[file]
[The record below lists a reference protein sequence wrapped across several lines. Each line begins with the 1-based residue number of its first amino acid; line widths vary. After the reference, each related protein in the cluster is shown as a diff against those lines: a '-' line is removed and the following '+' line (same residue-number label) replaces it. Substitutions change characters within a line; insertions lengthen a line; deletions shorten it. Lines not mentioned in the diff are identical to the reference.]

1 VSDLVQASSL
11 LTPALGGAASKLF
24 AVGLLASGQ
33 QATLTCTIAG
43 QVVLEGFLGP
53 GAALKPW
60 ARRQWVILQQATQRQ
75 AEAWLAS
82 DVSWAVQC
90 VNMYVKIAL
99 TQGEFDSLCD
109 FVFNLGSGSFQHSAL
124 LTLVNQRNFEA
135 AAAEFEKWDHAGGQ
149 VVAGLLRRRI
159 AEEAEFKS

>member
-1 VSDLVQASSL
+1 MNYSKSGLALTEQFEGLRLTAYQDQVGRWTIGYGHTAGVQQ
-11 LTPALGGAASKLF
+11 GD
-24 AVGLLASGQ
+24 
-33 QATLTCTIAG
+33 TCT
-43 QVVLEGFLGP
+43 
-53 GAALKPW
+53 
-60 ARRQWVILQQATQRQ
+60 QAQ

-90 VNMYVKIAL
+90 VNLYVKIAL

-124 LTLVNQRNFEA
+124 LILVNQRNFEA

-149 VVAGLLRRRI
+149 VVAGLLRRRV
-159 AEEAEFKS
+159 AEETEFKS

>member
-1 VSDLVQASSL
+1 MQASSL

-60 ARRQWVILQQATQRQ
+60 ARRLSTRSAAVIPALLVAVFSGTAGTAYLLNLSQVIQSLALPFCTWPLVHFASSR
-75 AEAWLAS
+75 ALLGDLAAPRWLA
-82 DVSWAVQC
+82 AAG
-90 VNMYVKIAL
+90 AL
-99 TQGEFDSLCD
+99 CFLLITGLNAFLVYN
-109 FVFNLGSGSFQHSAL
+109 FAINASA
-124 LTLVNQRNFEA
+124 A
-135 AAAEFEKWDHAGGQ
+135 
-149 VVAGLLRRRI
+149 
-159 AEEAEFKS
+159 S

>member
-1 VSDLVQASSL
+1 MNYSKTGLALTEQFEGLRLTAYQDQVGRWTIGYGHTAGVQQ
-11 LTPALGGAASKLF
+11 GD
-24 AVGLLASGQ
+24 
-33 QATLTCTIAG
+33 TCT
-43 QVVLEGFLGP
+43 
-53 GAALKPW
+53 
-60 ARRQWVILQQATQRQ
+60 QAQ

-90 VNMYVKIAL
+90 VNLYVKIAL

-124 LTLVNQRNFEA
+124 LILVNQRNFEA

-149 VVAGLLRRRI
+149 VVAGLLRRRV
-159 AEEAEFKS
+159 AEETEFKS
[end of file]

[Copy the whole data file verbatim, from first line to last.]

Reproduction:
[The record below lists a reference protein sequence wrapped across several lines. Each line begins with the 1-based residue number of its first amino acid; line widths vary. After the reference, each related protein in the cluster is shown as a diff against those lines: a '-' line is removed and the following '+' line (same residue-number label) replaces it. Substitutions change characters within a line; insertions lengthen a line; deletions shorten it. Lines not mentioned in the diff are identical to the reference.]

1 VSDLVQASSL
11 LTPALGGAASKLF
24 AVGLLASGQ
33 QATLTCTIAG
43 QVVLEGFLGP
53 GAALKPW
60 ARRQWVILQQATQRQ
75 AEAWLAS
82 DVSWAVQC
90 VNMYVKIAL
99 TQGEFDSLCD
109 FVFNLGSGSFQHSAL
124 LTLVNQRNFEA
135 AAAEFEKWDHAGGQ
149 VVAGLLRRRI
159 AEEAEFKS

>member
-1 VSDLVQASSL
+1 MNYSKSGLALTEQFEGLRLTAYQDQVGRWTIGYGHTAGVQQ
-11 LTPALGGAASKLF
+11 GD
-24 AVGLLASGQ
+24 
-33 QATLTCTIAG
+33 TCT
-43 QVVLEGFLGP
+43 
-53 GAALKPW
+53 
-60 ARRQWVILQQATQRQ
+60 QAQ

-90 VNMYVKIAL
+90 VNLYVKIAL

-124 LTLVNQRNFEA
+124 LILVNQRNFEA

-149 VVAGLLRRRI
+149 VVAGLLRRRV
-159 AEEAEFKS
+159 AEETEFKS

>member
-1 VSDLVQASSL
+1 MQASSL

-60 ARRQWVILQQATQRQ
+60 ARRLSTRSAAVIPALLVAVFSGTAGTAYLLNLSQVIQSLALPFCTWPLVHFASSR
-75 AEAWLAS
+75 ALLGDLAAPRWLA
-82 DVSWAVQC
+82 AAG
-90 VNMYVKIAL
+90 AL
-99 TQGEFDSLCD
+99 CFLLITGLNAFLVYN
-109 FVFNLGSGSFQHSAL
+109 FAINASA
-124 LTLVNQRNFEA
+124 A
-135 AAAEFEKWDHAGGQ
+135 
-149 VVAGLLRRRI
+149 
-159 AEEAEFKS
+159 S

>member
-1 VSDLVQASSL
+1 MNYSKTGLALTEQFEGLRLTAYQDQVGRWTIGYGHTAGVQQ
-11 LTPALGGAASKLF
+11 GD
-24 AVGLLASGQ
+24 
-33 QATLTCTIAG
+33 TCT
-43 QVVLEGFLGP
+43 
-53 GAALKPW
+53 
-60 ARRQWVILQQATQRQ
+60 QAQ

-90 VNMYVKIAL
+90 VNLYVKIAL

-124 LTLVNQRNFEA
+124 LILVNQRNFEA

-149 VVAGLLRRRI
+149 VVAGLLRRRV
-159 AEEAEFKS
+159 AEETEFKS